The member 50 includes two bands 54, 55 that extend fully around the arm 13 of a patient and apply electrical impulse signals directly to the skin of the patient. The electrically active part of the member 50, comprising positive and negative electrodes carried or comprised by respective bands 54, 55, also extend fully around the limb of the patient. The signal transmitting member 50 is received within an immobilisation cast 51 much like the embodiment described above with reference to
In use for each treatment session the generator 53, which is powered by a battery pack 56, is coupled to the signal transmitting member 50. The generator 53 is then switched on to cause intermittent electrical stimulus to be transmitted by means of the bands 54, 56 through the skin to the musculature of the limb, in particular the muscles traversing the fracture 14. The bands are suitably fitted to the limb adjacent the motor end points of the muscles, which are usually found in the proximal third of said muscles. The application of the electrical stimulus causes, in response, contraction of the musculature to which applies longitudinal compression to the fractured bone similar to that achieved with the fracture cuff 15, except that in this embodiment the contraction of the musculature is active rather than passive.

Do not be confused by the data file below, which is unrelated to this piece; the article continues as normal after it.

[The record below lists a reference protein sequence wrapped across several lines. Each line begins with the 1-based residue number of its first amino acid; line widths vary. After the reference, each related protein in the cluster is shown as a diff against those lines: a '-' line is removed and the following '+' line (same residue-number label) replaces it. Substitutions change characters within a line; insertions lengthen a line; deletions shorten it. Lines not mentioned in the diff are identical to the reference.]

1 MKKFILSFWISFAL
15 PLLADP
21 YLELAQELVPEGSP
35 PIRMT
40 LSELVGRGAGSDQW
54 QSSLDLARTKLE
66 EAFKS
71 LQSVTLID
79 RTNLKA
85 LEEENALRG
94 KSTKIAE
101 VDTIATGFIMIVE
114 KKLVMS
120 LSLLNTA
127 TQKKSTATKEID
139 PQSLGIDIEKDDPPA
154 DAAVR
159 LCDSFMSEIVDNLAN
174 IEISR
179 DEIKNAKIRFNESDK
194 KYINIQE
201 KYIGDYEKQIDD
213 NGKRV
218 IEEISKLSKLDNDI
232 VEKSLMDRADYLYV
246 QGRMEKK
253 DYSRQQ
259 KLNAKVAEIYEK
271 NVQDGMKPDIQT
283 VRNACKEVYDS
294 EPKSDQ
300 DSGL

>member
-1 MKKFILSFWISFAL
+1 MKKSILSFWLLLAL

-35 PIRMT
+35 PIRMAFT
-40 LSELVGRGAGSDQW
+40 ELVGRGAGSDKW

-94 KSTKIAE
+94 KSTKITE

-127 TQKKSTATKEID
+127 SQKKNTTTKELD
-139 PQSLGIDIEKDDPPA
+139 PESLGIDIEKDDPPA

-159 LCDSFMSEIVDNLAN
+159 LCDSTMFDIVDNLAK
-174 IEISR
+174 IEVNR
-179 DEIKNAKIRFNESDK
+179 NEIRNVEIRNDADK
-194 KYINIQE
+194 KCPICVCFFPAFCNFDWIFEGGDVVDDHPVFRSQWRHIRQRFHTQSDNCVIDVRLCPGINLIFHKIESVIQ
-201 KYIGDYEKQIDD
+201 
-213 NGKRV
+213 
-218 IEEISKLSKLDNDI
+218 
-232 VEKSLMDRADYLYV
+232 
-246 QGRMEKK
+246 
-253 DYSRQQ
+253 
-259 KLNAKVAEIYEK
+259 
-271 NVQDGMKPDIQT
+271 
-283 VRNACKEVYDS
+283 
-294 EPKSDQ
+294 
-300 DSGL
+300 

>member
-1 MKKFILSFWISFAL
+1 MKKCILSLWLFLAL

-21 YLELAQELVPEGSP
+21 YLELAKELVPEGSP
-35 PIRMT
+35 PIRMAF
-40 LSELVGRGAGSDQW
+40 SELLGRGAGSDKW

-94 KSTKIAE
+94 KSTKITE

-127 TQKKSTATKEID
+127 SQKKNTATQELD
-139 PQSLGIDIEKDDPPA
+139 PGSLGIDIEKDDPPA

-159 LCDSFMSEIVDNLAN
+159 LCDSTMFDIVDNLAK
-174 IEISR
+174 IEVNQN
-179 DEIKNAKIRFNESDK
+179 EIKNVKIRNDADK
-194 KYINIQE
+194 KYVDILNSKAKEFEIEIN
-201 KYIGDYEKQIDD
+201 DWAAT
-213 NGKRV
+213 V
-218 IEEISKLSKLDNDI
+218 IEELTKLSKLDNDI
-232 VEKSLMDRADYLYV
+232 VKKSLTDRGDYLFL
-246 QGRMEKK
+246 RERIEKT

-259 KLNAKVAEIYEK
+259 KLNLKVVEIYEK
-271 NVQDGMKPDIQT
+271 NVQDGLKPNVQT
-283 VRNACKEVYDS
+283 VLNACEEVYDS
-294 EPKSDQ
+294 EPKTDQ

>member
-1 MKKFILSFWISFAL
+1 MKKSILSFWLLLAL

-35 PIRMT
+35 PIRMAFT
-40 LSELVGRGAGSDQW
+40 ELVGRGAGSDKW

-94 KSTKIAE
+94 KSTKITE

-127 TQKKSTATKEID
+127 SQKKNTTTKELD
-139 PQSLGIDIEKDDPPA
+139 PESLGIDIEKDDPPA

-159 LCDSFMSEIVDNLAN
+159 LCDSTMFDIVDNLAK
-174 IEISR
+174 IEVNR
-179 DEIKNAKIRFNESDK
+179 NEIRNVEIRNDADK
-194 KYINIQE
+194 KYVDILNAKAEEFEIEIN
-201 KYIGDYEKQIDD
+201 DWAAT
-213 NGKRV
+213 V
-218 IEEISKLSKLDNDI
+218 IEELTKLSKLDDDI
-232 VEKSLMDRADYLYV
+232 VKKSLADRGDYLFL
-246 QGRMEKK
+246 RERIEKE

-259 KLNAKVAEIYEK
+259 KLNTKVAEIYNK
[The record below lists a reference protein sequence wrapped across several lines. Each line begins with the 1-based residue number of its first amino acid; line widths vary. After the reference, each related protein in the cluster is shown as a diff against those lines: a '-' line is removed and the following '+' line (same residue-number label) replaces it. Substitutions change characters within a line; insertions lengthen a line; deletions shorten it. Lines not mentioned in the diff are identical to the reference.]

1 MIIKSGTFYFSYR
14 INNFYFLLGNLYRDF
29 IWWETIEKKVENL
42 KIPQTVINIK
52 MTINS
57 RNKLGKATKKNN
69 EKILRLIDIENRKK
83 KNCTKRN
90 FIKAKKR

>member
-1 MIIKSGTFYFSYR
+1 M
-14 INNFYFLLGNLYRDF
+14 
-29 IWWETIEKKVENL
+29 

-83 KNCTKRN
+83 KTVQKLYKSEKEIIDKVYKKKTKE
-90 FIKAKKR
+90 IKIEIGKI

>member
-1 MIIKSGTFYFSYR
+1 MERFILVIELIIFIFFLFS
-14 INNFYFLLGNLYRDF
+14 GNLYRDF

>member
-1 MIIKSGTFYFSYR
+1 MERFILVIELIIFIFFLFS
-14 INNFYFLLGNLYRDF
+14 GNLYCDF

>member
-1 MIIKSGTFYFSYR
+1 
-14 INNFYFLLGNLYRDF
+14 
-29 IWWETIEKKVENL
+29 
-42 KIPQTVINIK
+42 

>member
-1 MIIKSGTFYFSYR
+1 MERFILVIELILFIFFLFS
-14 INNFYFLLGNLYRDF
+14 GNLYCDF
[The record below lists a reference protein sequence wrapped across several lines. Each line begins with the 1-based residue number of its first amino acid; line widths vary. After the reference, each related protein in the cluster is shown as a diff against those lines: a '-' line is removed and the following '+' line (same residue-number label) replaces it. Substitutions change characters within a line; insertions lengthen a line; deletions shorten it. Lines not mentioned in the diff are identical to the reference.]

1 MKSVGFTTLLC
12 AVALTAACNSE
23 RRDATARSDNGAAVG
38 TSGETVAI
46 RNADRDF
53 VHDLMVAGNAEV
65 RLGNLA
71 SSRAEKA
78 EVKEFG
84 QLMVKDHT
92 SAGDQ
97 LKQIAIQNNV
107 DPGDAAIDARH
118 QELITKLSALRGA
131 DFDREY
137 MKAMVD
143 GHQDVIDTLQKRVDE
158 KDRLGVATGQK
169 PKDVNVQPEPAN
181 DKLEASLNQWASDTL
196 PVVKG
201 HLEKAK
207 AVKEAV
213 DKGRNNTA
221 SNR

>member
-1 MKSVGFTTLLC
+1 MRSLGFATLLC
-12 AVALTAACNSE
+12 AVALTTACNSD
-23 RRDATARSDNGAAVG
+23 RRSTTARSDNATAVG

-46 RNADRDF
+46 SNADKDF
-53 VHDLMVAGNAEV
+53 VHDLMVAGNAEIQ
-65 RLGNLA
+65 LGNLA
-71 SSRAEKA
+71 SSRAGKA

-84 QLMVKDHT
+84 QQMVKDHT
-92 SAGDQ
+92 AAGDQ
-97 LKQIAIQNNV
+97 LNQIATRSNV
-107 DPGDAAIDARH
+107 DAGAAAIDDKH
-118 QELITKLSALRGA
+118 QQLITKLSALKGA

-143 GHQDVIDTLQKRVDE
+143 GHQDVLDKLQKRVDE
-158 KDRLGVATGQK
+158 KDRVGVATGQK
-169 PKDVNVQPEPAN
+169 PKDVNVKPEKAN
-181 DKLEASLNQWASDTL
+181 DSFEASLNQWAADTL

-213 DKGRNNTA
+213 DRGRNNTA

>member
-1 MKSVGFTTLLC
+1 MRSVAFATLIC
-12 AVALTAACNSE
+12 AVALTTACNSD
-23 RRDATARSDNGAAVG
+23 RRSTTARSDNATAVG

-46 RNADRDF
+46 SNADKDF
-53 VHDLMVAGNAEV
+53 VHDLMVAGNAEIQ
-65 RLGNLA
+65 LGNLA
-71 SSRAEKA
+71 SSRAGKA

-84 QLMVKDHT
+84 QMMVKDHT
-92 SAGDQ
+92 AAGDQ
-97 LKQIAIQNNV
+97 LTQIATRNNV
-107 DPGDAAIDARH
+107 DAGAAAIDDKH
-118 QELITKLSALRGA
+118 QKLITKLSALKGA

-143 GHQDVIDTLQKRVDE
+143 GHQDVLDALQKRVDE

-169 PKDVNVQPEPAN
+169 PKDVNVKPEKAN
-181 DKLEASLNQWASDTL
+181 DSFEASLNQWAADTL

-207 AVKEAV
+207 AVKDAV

The duration of each treatment session and the frequency of treatment sessions is broadly similar to those described above with reference to
The impulsive stimulus signal has a relatively fast rise 71, with a short hold at maximum amplitude 72 (of about 0.5 s), followed by a slower decay 73, resulting in a modulated signal having a somewhat saw-tooth shaped outer envelope. The amplitude of the signal may vary in the range from 0 to 500v, with appropriately low current, consistent with safe electro-medical practice. It will be appreciated that the signal generator 53 may be programmable such that any desired characteristic may be selected by a clinician, as required.
The signal generator 53 is suitably provided with adjustments for each of the frequency (f) of the underlying carrier signal, the maximum amplitude of the impulsive signal (V) and the period (P) of the modulating stimulus. Typically the amplitude is adjusted steadily upward from a nominal value, in order that compressions may be applied to the fracture without causing pain or at most moderate discomfort to the patient. As discussed earlier, it will be appreciated that variations in the nature of the fractures, the patients and stage of healing call for different parameter settings.